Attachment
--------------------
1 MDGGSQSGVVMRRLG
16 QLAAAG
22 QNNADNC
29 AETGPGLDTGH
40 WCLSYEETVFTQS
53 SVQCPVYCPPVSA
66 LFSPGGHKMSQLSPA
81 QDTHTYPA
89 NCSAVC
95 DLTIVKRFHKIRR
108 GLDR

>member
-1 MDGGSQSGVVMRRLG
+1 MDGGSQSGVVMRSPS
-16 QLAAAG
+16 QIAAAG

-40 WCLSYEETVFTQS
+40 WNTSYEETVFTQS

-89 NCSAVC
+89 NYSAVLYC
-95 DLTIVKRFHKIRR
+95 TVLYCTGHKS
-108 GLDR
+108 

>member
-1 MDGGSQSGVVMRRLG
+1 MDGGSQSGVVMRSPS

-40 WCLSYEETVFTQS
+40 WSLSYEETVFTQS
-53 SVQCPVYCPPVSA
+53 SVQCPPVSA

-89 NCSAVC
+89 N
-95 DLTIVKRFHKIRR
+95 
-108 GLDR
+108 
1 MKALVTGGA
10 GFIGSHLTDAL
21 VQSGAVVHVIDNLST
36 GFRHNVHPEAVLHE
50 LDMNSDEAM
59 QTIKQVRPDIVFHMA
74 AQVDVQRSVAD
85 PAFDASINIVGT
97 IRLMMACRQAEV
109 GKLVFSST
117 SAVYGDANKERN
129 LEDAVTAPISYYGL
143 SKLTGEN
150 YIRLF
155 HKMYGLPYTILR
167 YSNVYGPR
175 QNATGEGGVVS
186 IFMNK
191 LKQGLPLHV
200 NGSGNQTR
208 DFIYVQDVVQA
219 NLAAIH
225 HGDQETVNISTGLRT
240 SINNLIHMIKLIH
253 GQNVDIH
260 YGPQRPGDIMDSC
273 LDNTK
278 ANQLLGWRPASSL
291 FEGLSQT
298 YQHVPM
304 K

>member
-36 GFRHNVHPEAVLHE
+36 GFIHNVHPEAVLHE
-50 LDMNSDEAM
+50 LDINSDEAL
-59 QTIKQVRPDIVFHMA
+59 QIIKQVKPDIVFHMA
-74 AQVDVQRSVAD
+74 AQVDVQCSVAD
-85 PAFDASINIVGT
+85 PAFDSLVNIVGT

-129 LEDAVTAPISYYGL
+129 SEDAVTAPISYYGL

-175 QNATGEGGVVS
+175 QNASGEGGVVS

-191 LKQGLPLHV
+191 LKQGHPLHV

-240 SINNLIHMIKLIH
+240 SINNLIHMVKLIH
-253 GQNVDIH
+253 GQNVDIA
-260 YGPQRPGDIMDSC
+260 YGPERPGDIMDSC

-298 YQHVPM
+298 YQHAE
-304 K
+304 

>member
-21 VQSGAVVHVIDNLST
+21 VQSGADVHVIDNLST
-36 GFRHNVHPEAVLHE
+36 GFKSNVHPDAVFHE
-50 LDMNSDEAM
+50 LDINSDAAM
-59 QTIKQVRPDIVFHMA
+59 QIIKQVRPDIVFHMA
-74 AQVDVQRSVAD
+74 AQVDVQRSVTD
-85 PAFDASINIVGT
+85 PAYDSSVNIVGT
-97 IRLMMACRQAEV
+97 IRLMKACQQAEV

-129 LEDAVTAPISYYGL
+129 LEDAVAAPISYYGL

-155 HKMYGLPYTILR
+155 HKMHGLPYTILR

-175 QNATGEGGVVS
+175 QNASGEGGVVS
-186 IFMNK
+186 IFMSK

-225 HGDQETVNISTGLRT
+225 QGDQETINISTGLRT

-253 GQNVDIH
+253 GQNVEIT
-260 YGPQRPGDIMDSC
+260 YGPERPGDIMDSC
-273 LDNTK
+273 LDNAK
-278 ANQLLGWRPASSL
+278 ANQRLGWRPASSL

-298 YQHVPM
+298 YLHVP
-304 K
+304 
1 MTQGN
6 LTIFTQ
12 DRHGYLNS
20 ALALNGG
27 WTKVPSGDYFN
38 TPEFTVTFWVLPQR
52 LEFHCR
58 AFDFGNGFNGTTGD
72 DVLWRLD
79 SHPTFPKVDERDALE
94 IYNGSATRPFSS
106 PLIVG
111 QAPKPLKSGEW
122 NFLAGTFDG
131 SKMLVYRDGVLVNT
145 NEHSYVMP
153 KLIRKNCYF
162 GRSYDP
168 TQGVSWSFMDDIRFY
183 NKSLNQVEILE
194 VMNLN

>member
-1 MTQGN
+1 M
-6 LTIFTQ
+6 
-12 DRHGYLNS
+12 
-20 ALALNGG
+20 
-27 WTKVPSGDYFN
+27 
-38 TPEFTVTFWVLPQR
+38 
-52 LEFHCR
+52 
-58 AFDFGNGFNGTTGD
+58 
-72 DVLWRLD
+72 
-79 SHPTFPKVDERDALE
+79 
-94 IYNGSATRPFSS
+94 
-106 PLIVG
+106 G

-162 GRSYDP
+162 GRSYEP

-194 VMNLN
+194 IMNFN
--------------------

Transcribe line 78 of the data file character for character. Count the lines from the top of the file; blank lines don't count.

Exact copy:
-85 PAFDASINIVGT